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What was new about Michelangelo's treatment of religious themes in sculpture?

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What was new about Michelangelo's treatment of religious themes in sculpture? During his lifetime, 1475 - 1564, Michelangelo was arguably the most representative artist of the Italian Renaissance. Like Leonardo da Vinci he was extremely versatile, being equally capable not only as a painter and sculptor, but also in the art of poetry, music, engineering and architecture. He lived to the extraordinary age, for the time, of eighty-nine. He was not only a great master of the High Renaissance but was also responsible in part for the development of Mannerism, a style that became predominant in Europe during the last three-quarters of the 16th Century. Although monumentally gifted in the art of painting, it is Michelangelo's chosen medium of sculpture for which he will forever stand alone. The most impressive of Michelangelo's religious themes, examples being the 'Pieta' and 'David', are universally hailed as some of the greatest works of art ever produced by mankind. However, it was Michelangelo's imagination in composition and readiness to break from tradition in subject matter that first brought him notoriety in the field of sculpture. Even from his very earliest works, it is this never seen before ability to "lay bare his soul to the spectator's gaze"1 that provides the intense emotion within the Michelangelo religious themes. It is this ability to project his emotion onto the stone that must be examined in a response to this question. ...read more.


The work is a complete contrast to earlier works upon the theme, such as Sansovino's Bacchus, which demonstrate a reverence that was deemed appropriate to the treatment of such a figure. That Michelangelo's work is not so again demonstrates the imagination and innovative nature of the artist. Arguably the greatest example that can be given of the individuality of Michelangelo's religious themes in sculpture can be seen with the 'Pieta' of St Peters, Rome. Argued by some critics to be the greatest work of art ever produced, the 'Pieta' was Michelangelo's first important religious commission5. The composition of the piece is individual to Michelangelo. The piece is remarkable for the easily overlooked lack of literal realism. In scale and proportion the piece is physically wrong in nearly every dimension. The figure of the Christ lies limp and lifeless across the Virgins lap. The figure is very human and very inglorious, the twisted body lying heavily and uncomfortably. If scale were correct, there is no way that the Virgin would be able to hold the body in such a way. This is only achieved in stone by the manner in which the 'exquisite' sharp chiselled flowing drapery seems to increase the size of the Virgin, so as to allow her to bear the burden. The piece has been criticised and acclaimed for the personal treatment of the piece and the lack of reverence that goes hand in hand with it. ...read more.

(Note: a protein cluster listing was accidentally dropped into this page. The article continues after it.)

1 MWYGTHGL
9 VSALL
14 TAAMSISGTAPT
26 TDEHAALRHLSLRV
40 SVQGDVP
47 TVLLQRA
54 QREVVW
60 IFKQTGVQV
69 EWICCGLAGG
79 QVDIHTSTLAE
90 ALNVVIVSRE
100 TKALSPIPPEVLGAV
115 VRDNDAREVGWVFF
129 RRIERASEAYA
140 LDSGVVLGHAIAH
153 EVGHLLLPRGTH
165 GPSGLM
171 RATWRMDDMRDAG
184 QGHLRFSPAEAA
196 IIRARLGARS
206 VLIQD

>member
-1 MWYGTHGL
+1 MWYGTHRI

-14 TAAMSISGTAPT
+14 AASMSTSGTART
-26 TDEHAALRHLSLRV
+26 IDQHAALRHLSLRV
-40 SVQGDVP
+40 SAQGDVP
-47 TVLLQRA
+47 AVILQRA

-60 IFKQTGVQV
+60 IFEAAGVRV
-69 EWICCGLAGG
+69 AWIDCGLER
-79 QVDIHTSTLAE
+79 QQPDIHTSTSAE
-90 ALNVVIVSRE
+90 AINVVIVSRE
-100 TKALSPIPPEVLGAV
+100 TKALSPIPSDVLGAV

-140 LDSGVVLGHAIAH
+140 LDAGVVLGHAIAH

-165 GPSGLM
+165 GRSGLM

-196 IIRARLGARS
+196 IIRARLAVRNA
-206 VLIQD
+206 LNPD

Although the subject matter was not original, a strikingly similar David having already been produced by Donatello, the piece is remarkable for the conveyance of "an eternal image of spiritual courage and physical energy." 7 The personality of the piece is striking. Unlike the Donatello David, Michelangelo's work does not carry the sword; the easily overlooked sling over the shoulder the only real indication as to the identity of the figure. However, it is the overbearing dignity of the figure that lends such personality to the piece. In comparison to the afore mentioned 'Bacchus', the 'David' is stood upright and alert, his face set in determination. The personality is distinct. It is this that once again distinguishes Michelangelo's treatment of religious themes. Many more examples could be given of Michelangelo's work in confronting such a question. Works such as the 'Christ Risen' and the 'Bruges Madonna' to name but two are both remarkable for their treatment of religious themes. However, this is simply not possible in so short an essay. Michelangelo's religious themes in sculpture broke the conventional mould and set the man aside in his medium of choice. His intensely personal treatment of the subjects led critics to describe him as opening up his soul to the spectator. This is a highly accurate description given the intense emotion and personality of the pieces. That Michelangelo's statues were the physical embodiment in stone of his imagination is an accurate summing up of his work. It is this that was new about Michelangelo's treatment of religious themes in sculpture. ...read more.

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